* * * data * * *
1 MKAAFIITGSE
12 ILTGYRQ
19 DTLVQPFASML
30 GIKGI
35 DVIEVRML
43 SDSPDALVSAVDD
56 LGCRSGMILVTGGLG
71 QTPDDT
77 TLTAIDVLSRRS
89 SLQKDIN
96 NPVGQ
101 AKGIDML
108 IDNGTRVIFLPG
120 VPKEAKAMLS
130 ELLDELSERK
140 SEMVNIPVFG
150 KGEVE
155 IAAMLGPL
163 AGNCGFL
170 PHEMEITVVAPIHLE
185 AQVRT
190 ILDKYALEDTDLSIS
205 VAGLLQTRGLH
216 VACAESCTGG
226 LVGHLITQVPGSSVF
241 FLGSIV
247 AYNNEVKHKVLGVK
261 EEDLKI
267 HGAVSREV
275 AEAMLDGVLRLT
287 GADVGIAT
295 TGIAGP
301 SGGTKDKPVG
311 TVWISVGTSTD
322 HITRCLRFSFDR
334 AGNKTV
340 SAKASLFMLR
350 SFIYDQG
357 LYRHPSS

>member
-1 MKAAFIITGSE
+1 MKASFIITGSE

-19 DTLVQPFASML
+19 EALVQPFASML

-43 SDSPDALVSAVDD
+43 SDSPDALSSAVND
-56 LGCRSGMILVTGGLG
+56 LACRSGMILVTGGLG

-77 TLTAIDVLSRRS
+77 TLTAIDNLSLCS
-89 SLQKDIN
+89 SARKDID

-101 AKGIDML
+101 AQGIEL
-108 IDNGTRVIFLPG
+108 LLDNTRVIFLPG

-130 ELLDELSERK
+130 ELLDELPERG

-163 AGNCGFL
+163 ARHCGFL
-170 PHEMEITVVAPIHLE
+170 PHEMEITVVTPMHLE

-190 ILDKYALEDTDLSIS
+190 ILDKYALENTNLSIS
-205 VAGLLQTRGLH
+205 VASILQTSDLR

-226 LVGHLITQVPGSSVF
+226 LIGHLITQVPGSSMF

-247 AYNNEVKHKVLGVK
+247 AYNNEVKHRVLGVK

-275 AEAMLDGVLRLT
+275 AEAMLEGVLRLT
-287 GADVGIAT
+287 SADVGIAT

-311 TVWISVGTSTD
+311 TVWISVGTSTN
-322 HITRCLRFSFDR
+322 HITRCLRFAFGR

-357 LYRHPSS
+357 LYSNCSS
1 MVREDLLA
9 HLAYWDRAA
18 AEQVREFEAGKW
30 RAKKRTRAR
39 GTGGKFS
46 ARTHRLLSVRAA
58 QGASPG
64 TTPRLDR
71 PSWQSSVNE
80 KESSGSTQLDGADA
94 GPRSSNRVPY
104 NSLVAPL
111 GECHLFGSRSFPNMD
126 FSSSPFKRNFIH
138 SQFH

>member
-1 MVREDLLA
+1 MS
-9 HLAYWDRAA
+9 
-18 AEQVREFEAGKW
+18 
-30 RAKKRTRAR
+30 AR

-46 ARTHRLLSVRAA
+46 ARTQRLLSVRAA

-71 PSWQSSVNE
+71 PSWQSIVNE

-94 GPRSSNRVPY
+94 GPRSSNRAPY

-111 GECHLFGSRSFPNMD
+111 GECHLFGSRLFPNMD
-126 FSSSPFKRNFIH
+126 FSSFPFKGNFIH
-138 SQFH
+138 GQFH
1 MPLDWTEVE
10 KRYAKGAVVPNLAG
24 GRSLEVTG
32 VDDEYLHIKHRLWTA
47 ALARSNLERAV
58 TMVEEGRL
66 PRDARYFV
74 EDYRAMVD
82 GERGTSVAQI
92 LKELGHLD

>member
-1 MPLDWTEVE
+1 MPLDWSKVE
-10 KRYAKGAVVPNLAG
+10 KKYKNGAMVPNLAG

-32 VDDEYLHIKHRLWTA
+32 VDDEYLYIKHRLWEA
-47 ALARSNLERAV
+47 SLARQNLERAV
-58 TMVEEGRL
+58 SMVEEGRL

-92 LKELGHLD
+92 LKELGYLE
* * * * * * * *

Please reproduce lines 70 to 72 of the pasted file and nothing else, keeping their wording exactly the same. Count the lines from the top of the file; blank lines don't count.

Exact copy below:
+247 AYNNEVKHRVLGVK

-275 AEAMLDGVLRLT
+275 AEAMLEGVLRLT